Chapter 61 Retirees Span the Generations of War

Chapter 61 Retirees Span the Generations of War
Maj. Thomas Throckmorton medically retired from the Army after injuries suffered during his Vietnam service. Here, Throckmorton receives the Vietnam Gallantry Cross. (Courtesy photo)

Thomas Throckmorton, a young and career-focused Army officer, did not want to miss combat in Vietnam. It was 1964, and he believed the war would soon be over. He sought an overseas assignment and served alongside paratroopers in the 5th Vietnamese Airborne Battalion. On this first trip to Vietnam, he survived a bullet to the stomach.

 

He healed, continued his career, and deployed again to Vietnam in 1969.  

 

This time, small arms fire pierced a helicopter he was riding in. The helo crashed in a paddy field, and Throckmorton was thrown out the open door. His pelvis broke in 24 places, his hip was destroyed, and his prior bullet wound added numerous complications.

 

“Well that’s the end of your Army career,” a doctor quipped as Throckmorton arrived for surgery. Though Throckmorton was able to serve a few more years, the injuries did usher a premature end to the major’s time in uniform.

 

[RELATED: MOAA Answers Your Questions About Concurrent Receipt]

 

CHAPTER_61_Throckmorton_thumb.jpg“I never forgot that. Of course, I was in it for the duration,” said Throckmorton, pictured, a medically retired officer and Chapter 61 retiree whose retirement pay is offset by his VA disability pay.  

 

After 13 years in, his career aspirations were cut short. The retirement pay has been short-changed for decades.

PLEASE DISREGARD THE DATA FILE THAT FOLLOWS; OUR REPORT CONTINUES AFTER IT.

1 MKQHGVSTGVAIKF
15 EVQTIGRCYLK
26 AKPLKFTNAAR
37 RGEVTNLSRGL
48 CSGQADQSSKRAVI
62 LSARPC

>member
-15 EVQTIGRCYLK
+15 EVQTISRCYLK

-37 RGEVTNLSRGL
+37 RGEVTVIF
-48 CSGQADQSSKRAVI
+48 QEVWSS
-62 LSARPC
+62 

Because Throckmorton’s injuries occurred in combat, he would be among those retirees to benefit from the Major Richard Star Act. Named for an Iraq and Afghanistan veteran, the beneficiaries of this law designed to reform an unjust process span generations.

 

Now age 81, Throckmorton had a long and successful civilian career as a lawyer in Virginia and North Carolina. He’s hopeful concurrent receipt for all can become a reality -- not so much for personal gain, but for others in his situation now and in the future.

 

“I’m … at the end of my life, so it’s not going to help me that much. But it will be nice for people to get it,” said Throckmorton, a MOAA Premium Member.  

 

And while Congress attempted a partial solution for combat vets with the Combat-Related Special Compensation (CRSC) program, it doesn’t come close to fulfilling the offset, Throckmorton stressed.

 

“The thing that I never could quite understand is why, if they enacted Combat-Related Special Compensation, to replace the concurrent receipt … why not make it fairly similar?”

 

MOAA Knows Why You Serve

We understand the needs and concerns of military families – and we’re here to help you meet life’s challenges along the way. Join MOAA now and get the support you need.

JOIN TODAY Join a Chapter

About the Author

Tony Lombardo
Tony Lombardo

Lombardo spent 15 years working in journalism, most recently as the executive editor of Military Times. As director of audience engagement, he oversees online and print content teams for MOAA’s Communications Department. Follow him on Twitter.